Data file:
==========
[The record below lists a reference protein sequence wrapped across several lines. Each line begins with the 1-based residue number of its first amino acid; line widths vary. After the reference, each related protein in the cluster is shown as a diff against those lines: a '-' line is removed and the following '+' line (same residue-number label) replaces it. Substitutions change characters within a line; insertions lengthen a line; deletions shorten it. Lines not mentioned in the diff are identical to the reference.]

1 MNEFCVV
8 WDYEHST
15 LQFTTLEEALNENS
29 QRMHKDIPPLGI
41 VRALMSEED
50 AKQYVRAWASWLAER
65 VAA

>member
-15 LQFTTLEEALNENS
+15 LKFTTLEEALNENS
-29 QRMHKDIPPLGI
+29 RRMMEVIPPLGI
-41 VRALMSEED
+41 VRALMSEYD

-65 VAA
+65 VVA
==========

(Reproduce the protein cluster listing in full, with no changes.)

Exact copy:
[The record below lists a reference protein sequence wrapped across several lines. Each line begins with the 1-based residue number of its first amino acid; line widths vary. After the reference, each related protein in the cluster is shown as a diff against those lines: a '-' line is removed and the following '+' line (same residue-number label) replaces it. Substitutions change characters within a line; insertions lengthen a line; deletions shorten it. Lines not mentioned in the diff are identical to the reference.]

1 MNEFCVV
8 WDYEHST
15 LQFTTLEEALNENS
29 QRMHKDIPPLGI
41 VRALMSEED
50 AKQYVRAWASWLAER
65 VAA

>member
-15 LQFTTLEEALNENS
+15 LKFTTLEEALNENS
-29 QRMHKDIPPLGI
+29 RRMMEVIPPLGI
-41 VRALMSEED
+41 VRALMSEYD

-65 VAA
+65 VVA